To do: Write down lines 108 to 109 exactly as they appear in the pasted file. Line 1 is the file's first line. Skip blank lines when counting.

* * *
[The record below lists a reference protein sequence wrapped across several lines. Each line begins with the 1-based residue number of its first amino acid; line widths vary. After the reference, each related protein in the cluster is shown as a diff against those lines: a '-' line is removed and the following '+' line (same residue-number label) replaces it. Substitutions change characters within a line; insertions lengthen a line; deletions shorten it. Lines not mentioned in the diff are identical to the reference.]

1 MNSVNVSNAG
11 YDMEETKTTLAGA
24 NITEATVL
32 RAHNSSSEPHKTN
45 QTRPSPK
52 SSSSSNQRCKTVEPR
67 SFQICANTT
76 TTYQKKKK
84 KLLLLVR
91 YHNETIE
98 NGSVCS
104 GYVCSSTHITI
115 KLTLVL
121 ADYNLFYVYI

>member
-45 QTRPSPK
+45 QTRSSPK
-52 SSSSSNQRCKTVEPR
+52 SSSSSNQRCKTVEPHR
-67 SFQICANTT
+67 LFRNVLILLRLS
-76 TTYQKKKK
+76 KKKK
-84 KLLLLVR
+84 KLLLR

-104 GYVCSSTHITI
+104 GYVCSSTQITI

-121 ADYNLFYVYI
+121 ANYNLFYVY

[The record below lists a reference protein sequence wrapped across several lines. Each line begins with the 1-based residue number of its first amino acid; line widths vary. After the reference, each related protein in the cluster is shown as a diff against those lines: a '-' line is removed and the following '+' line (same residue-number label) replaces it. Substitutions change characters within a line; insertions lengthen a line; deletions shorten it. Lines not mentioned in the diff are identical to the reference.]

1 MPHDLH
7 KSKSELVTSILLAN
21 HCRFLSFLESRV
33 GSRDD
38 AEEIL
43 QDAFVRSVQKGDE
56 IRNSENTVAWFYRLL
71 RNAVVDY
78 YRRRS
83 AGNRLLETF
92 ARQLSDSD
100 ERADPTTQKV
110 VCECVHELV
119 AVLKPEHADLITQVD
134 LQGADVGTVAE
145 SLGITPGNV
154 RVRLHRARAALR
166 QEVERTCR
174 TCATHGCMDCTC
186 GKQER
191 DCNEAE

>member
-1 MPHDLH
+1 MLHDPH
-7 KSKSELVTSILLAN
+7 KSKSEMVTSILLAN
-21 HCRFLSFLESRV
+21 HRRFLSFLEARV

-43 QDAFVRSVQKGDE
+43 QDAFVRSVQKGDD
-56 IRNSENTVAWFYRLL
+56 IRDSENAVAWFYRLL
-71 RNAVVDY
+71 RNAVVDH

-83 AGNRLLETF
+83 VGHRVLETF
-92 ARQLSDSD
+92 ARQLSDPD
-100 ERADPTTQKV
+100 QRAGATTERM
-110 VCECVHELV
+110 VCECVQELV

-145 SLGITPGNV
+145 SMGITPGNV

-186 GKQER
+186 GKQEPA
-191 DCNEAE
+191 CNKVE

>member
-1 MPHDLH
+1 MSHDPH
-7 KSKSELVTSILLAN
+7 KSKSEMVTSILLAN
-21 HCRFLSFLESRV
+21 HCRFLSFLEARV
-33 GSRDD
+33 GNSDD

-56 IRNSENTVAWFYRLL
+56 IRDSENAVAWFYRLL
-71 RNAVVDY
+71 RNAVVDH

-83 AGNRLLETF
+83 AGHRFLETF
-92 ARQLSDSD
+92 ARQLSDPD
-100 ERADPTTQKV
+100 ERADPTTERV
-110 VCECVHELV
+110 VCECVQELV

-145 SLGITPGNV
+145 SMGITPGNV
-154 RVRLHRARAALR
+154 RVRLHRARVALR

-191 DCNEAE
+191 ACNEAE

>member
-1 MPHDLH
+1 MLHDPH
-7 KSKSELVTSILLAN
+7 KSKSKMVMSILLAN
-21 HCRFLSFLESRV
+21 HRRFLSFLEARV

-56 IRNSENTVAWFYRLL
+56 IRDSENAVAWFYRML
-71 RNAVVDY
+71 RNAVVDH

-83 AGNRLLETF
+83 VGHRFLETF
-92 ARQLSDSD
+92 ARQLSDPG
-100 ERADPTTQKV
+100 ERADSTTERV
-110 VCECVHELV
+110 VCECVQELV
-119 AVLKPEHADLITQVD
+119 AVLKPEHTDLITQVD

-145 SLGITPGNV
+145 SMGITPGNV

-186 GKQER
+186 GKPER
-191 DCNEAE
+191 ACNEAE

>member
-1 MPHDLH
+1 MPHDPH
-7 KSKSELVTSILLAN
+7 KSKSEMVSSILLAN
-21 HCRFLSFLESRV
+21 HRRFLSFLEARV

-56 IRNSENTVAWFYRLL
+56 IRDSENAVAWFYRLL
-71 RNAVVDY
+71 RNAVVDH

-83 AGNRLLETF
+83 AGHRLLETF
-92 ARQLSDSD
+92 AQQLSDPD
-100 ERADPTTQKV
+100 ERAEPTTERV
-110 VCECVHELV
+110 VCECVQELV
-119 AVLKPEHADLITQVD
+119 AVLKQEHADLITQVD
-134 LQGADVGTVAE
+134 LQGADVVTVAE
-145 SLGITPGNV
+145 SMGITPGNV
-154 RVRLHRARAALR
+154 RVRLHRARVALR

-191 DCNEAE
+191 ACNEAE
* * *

-1 MPHDLH
+1 MLHDPH